After British withdrawal in 1963, the British decolonization process started and by 1969, people of South Yemen were allied with the Soviet Union, and the communist political party was running the country. From here onwards, a bloody civil war started between North and South Yemen, which lasted for at least a decade.
After numerous men got perished, economies of both parts devastated and when they were on the verge of a complete breakdown, only then they decided to unify both parts. Sanity finally prevailed, and in 1990 North and South Yemen became one entity.
Abdullah Ali Saleh, who hails from the Zaidi tribe/sect of North Yemen, became the president of the unified entity and in 1994 Abdrabuh Mansour Al Hadi became the vice president, who hails from the Southern part of Yemen. In this unification effort, neighboring countries like Saudi Arabia played a vital role, in order to stabilize the country on its border.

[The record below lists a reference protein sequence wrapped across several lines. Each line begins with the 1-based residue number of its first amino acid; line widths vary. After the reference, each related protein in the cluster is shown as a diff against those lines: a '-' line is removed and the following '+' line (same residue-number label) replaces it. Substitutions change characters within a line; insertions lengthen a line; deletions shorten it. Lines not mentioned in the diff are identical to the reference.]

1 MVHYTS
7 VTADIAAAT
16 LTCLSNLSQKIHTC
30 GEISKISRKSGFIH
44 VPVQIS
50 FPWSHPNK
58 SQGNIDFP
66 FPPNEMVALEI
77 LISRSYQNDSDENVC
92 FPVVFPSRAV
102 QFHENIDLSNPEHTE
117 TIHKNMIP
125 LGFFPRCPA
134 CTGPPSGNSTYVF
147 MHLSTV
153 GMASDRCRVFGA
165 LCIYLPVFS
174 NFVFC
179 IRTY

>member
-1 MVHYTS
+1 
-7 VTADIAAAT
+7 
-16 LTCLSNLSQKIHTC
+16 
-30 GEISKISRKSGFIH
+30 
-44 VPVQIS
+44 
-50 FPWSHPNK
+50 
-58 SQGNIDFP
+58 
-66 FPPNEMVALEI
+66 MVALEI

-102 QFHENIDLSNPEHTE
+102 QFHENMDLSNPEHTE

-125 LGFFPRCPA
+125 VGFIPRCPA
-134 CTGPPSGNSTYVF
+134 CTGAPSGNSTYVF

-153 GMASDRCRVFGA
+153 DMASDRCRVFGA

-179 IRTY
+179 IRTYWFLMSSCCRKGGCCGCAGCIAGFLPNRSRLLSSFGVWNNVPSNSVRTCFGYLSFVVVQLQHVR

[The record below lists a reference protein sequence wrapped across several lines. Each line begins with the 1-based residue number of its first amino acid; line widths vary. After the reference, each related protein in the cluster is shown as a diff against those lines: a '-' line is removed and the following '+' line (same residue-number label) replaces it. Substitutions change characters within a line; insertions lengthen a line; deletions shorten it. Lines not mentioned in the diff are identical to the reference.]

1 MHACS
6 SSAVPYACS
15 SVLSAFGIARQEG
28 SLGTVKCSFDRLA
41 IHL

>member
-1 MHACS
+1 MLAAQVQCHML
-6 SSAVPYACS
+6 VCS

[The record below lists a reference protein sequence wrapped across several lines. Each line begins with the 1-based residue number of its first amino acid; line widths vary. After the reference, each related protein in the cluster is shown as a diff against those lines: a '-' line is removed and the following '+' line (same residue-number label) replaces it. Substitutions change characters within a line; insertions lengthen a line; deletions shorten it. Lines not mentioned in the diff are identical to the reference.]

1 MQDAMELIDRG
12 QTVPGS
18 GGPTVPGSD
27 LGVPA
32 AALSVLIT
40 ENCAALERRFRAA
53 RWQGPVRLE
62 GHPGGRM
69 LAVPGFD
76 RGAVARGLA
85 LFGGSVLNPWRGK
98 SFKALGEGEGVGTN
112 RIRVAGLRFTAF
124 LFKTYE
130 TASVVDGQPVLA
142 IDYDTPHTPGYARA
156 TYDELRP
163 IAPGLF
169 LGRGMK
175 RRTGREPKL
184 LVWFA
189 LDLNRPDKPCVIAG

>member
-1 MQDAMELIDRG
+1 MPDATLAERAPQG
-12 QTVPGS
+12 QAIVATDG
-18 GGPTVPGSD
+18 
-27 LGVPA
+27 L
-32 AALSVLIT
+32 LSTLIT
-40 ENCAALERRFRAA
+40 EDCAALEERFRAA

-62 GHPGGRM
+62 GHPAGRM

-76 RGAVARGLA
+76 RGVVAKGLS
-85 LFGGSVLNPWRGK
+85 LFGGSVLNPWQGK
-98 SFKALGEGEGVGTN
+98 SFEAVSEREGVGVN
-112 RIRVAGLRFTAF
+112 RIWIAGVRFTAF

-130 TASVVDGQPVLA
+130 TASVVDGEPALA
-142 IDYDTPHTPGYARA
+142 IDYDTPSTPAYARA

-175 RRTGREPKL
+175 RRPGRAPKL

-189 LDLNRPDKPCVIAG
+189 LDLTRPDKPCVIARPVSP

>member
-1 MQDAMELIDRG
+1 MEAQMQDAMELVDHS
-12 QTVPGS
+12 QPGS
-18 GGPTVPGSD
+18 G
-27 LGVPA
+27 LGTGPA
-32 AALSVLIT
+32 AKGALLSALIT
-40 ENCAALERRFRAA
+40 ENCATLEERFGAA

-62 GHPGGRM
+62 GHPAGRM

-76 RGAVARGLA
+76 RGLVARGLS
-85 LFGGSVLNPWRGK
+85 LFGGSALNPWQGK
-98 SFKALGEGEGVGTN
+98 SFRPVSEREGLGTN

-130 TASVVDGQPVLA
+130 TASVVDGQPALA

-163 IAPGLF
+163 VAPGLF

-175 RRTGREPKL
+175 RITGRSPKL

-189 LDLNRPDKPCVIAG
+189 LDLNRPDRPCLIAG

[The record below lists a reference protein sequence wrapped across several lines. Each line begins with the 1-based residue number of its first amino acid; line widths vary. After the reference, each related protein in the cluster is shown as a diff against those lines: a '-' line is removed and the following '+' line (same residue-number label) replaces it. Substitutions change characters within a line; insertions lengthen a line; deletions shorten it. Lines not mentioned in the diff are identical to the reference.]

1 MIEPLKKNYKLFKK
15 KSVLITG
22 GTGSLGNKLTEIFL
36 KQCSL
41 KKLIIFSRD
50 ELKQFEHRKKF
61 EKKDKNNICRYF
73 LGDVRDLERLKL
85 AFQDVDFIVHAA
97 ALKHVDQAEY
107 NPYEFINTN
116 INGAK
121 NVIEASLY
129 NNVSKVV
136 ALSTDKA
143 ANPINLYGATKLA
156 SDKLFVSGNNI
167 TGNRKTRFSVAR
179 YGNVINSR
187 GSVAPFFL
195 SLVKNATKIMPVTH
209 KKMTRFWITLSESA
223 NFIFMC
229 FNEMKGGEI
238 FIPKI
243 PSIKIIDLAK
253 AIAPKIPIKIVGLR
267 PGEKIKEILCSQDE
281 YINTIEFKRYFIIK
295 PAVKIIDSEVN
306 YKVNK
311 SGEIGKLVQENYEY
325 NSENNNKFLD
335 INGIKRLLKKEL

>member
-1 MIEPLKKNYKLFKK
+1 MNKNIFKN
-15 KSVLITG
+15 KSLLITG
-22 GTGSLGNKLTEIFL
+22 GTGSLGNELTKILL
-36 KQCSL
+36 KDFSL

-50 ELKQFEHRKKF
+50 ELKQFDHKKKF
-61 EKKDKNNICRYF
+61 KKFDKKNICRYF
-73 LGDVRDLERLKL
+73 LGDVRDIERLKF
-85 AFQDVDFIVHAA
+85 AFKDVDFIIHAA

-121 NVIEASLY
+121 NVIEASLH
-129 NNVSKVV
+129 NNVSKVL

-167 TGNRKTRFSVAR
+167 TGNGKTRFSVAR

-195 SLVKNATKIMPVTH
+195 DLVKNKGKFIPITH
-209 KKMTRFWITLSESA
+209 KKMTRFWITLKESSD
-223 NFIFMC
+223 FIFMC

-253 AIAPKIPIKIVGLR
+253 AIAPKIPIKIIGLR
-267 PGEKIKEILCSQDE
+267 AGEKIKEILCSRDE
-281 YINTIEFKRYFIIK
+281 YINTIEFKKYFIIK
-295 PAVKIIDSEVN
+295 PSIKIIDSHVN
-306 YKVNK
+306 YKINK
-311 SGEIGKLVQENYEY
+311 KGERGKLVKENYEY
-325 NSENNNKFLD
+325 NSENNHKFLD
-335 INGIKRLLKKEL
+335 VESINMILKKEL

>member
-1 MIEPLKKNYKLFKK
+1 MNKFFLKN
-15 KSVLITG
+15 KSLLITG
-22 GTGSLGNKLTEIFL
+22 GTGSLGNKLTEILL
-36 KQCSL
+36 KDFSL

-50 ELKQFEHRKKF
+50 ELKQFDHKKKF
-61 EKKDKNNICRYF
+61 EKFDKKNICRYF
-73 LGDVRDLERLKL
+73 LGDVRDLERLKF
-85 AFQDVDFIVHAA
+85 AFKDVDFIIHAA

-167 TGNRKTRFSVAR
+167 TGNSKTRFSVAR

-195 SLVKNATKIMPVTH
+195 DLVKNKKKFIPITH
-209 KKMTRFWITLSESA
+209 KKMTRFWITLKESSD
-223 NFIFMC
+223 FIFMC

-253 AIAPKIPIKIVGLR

Keeping in view the historical dynamics of the Zaidis from North, the tribes from South and their unification in 1990, there was apparently no need of any uprising or rebellion movement within Yemen. But in 1992, we saw the rise of Houthi militia. The Houthi militia was formed in Saada province of Yemen by Hussein Badruddin Al Houthi, who belongs to same Zaidi Sect to which Abdullah Ali Saleh belongs. Ever since their foundation, Houthis have been engaged in the rebellious movement against Yemen, particularly against the elements from South. Little has been said about the “reasons” of the uprising by the same sect whose representative was in the leading role of Yemen.
Gulf of Aden as a Vital Trade Route